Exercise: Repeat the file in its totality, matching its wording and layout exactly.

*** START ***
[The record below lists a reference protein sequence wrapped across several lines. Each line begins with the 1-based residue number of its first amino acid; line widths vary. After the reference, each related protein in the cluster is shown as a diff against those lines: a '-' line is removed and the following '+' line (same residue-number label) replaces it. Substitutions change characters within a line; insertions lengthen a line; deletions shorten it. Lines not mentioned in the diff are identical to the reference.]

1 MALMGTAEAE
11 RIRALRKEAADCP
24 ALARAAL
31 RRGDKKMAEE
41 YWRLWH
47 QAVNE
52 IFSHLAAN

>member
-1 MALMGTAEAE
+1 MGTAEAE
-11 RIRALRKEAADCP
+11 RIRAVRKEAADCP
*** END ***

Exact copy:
[The record below lists a reference protein sequence wrapped across several lines. Each line begins with the 1-based residue number of its first amino acid; line widths vary. After the reference, each related protein in the cluster is shown as a diff against those lines: a '-' line is removed and the following '+' line (same residue-number label) replaces it. Substitutions change characters within a line; insertions lengthen a line; deletions shorten it. Lines not mentioned in the diff are identical to the reference.]

1 MALMGTAEAE
11 RIRALRKEAADCP
24 ALARAAL
31 RRGDKKMAEE
41 YWRLWH
47 QAVNE
52 IFSHLAAN

>member
-1 MALMGTAEAE
+1 MGTAEAE
-11 RIRALRKEAADCP
+11 RIRAVRKEAADCP